How to use Controversialists in a sentence

controversialists
  • True there are, as always, Jewish controversialists.

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  • The legend of an indecent consecration at the Nag's Head tavern in Fleet Street seems first to have been printed by the Jesuit, Christopher Holywood, in 1604; and it has long been abandoned by reputable controversialists.

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  • The Quakers had always been active controversialists, and a great body of tracts and papers was issued by them; but hitherto these had been of small account from a literary point of view.

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  • These preachers of the Restoration were controversialists, keen, moderate and unenthusiastic. These qualities were accentuated in the 18th century, when for a while religious oratory ceased to have any literary value.

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  • The fault of the controversialists on both sides has been that each party has only seen "one side of the shield."

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  • He had early resolved never to be drawn into controversy; and he adhered to his resolution with a steadfastness which is the more extraordinary because he was, both intellectually and morally, of the stuff of which controversialists are made.

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  • His numerous polemical writings include A Defense of the sincere true Translations of the holie Scriptures into the English tong (London, 1583), and confutations of Thomas Stapleton (1535-1598), Cardinal Allen and other Roman Catholic controversialists.

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  • Protestant controversialists have some show of reason on their side when they argue that Luther saved the Roman Church by forcing it to put an end to many intolerable abuses.

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  • The canonization of oral tradition in the Mishnah brought the advantages and the disadvantages of a legal religion, and controversialists have usually seen only one side.

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  • Controversialists also crowded into the lists against it.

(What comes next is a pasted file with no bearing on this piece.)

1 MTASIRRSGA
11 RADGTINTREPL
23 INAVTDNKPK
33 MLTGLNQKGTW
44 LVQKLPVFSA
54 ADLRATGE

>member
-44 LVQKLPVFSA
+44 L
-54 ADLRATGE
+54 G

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  • The results of his system of historical criticism had been adverse to the Catholic controversialists and to the authenticity of many of the documents upon which they had been accustomed to rely.

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  • Bellarmine, whose life was a model of Christian virtue, is the greatest of modern Roman Catholic controversialists, but the value of his theological works is seriously impaired by a very defective exegesis and a too frequent use of "forced" conclusions.

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  • This was the eccentric Reginald Pecock of Chichester, who, while setting himself to confute Lollard controversialists, lapsed into heresy by setting reason above authority.

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  • Sir Thomas More, the greatest of them, was actually driven into reaction by the violence of Protestant controversialists, and the fear that the new doctrines would rend the church in twain.

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  • Several controversialists, including Gotti, Krohn and Stockmann, have mentioned among the innumerable sects that have sprung from Anabaptism a group of individuals whose open-air preaching and rigorous practice of poverty gained them the name of Apostolici.

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  • Their dualist doctrines, as described by controversialists, present numerous resemblances to those of the Bogomils, and still more to those of the Paulicians, with whom they are sometimes connected.

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  • Foxe, who died in 1587, included a vast and generally accurate collection of documents in his Acts and Monuments, popularized as the Book of Martyrs, though his own contributions have to be discounted as much as those of Sanders, Parsons and other Roman Catholic controversialists.

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